Resonant Cavity Nonlinear Detectors for Optical Signal Processing
Prof. Thomas E. Murphy
|Dr. Thomas E. Murphy
In recent years, there has been enormous progress in the ability to transmit information over optical fiber. In present-day networks, signal processing is performed with high-speed electrical circuits, where well-established integrated circuit technology can be employed. Although electronic circuits will continue to have a role in optical networks, optical signal processing through nonlinear interactions could greatly simplify several important functions, such as pattern/address recognition, quality monitoring, and clock recovery.
The goal of this work is to design and build a new type of resonant nonlinear photodetector that could be used for optical signal processing. The physical mechanism that enables nonlinear photodetection is two-photon absorption (TPA): a process in which two photons are simultaneously absorbed in a photodiode to generate a single electron-hole pair. Unlike conventional photodetection, two-photon absorption produces a photocurrent proportional to the square of the optical power. Because of this quadratic nonlinearity, two-photon absorption can be used to measure the correlation between high-speed optical signals.
The challenge faced by nonlinear photodetectors is that they often require impractically high optical intensity to achieve a photocurrent with sufficient signal-to-noise ratio. In this project, we plan to enhance the sensitivity of two-photon absorption by confining the light in waveguide-based resonant cavities. Waveguides will significantly increase the rate of two-photon absorption by confining the optical signal to a small area, thereby overcoming the diffraction-limited performance of bulk photodetectors. Resonant cavities provide additional confinement in the third dimension, which will further increase efficiency. In applications that do not require femtosecond resolution, the resonant cavity provides a way to trade response time for improved sensitivity.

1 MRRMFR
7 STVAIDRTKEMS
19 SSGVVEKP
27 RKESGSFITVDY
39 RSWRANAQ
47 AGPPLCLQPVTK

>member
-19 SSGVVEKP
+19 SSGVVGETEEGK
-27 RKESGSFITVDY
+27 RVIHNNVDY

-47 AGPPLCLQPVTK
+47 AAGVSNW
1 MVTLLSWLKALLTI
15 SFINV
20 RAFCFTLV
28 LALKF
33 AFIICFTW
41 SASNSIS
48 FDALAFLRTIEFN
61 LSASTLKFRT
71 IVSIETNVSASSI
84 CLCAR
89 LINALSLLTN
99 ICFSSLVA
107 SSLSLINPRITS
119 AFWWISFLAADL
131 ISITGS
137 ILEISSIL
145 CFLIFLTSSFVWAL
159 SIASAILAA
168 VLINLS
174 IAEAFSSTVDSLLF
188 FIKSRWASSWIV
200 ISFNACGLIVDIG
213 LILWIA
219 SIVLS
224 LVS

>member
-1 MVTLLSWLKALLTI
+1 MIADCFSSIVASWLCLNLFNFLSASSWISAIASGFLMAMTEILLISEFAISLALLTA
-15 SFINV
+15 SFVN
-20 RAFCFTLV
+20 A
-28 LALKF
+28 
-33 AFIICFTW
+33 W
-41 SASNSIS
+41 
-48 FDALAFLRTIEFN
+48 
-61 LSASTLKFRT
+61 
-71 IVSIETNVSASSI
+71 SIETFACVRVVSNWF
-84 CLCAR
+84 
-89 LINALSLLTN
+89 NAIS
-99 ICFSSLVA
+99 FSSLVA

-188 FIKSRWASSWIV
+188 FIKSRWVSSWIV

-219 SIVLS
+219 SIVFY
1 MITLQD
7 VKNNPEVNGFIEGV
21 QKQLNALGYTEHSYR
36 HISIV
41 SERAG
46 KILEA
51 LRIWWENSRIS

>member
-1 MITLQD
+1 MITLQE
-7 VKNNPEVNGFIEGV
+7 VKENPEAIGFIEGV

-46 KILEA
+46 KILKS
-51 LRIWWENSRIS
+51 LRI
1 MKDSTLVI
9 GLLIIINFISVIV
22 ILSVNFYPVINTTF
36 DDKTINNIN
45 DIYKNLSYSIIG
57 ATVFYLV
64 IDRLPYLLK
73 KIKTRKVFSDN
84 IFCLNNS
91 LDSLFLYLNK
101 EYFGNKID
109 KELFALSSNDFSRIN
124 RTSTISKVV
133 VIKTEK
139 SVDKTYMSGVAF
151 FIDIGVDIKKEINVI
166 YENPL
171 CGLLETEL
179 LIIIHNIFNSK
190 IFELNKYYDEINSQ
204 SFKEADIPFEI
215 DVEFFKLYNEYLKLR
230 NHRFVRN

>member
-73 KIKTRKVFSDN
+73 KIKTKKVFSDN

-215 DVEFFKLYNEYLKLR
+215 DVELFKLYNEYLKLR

Preliminary research indicates that by using microresonators it will be possible to construct nonlinear photodetectors with sufficient temporal resolution to process 400 Gb/s optical signals, a feat that is impossible with today's linear photodetectors. The sensitivity of two-photon absorption in microresonators is predicted to be several orders of magnitude higher than in conventional nonlinear photodetectors, and should enable practical devices that need only
micro-Watts of optical input power.
Ultra-sensitive nonlinear detectors could become critical building blocks for a variety of applications. Some of the specific applications that we are currently exploring include optical clock recovery systems, optical demultiplexing, high-speed optical sampling for quality assessment, and optical address recognition. In each of these applications, the improved efficiency provided by microresonators will enable a new generation of high-speed optical processing components that operate with micro-Watt input powers and do not require bulky and expensive optical amplifiers.
For further details on this and other projects in the Photonics Research Laboratory, please visit:
Publications related to this and other projects can be found at:
National Science Foundation (NSF)
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